New Scoring System Predicts Amputations

Congrats to Ben Lipsky and company for this outstanding work in this months' Diabetes Care. This synopsis courtesy of Healthday News.

A new scoring system that stratifies the risk of nontraumatic lower-extremity amputation (LEA) among patients hospitalized for a diabetic foot infection, has been developed and validated, according to a study published in the August issue of Diabetes Care.

Benjamin A. Lipsky, M.D., from the Veterans Administration Puget Sound Health Care System in Seattle, and colleagues developed a scoring system to identify patients who are at the highest risk for LEA. Data were collected from 3,018 patients hospitalized with culture-documented diabetic foot infections between 2003 and 2007 in 97 hospitals in the United States. Demographic data, clinical presentation, chronic diseases, and recent previous hospitalization were included as candidate risk factors for LEA. A logistic regression model was used to calculate a numeric risk score from 75 percent of the population, and the score was validated in the remaining 25 percent of patients.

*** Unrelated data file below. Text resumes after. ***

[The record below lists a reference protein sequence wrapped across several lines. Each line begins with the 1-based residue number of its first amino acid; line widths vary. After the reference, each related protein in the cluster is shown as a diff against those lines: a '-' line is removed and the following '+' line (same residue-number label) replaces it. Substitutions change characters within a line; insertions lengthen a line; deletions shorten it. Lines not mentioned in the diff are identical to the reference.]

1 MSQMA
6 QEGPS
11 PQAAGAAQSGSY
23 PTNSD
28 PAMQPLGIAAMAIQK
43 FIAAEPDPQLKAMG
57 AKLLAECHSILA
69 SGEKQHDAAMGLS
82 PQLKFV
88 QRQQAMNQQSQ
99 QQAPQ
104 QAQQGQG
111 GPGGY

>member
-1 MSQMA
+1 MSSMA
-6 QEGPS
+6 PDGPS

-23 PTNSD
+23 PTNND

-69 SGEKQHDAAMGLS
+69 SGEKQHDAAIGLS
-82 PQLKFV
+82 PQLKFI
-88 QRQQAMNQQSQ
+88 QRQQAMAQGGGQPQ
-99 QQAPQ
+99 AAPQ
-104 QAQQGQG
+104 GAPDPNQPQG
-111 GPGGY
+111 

The investigators found that 21.4 percent of the patients underwent an LEA. Surgical site infection, vasculopathy, previous LEA, and a white blood cell count >11,000 per mm³ were the risk factors most highly correlated with LEA. The predictive model had good discrimination (c-statistic, 0.76) and excellent calibration between predicted and observed LEA rates. Patients were stratified into five groups based on the risk score, exhibiting a significant graded relation to LEA risk. For patients with a score of 0, the LEA rates were 0 percent and for those with a score of ≥21, the LEA rates were approximately 50 percent.

“Using a large, hospitalized population, we developed and validated a risk score that seems to accurately stratify the risk of LEA among patients hospitalized for a diabetic foot infection. This score may help to identify high-risk patients upon admission,” the authors write.

Several authors disclosed financial ties with the pharmaceutical industry, including to Ortho-McNeil Janssen Scientific Affairs, which partially funded the study.

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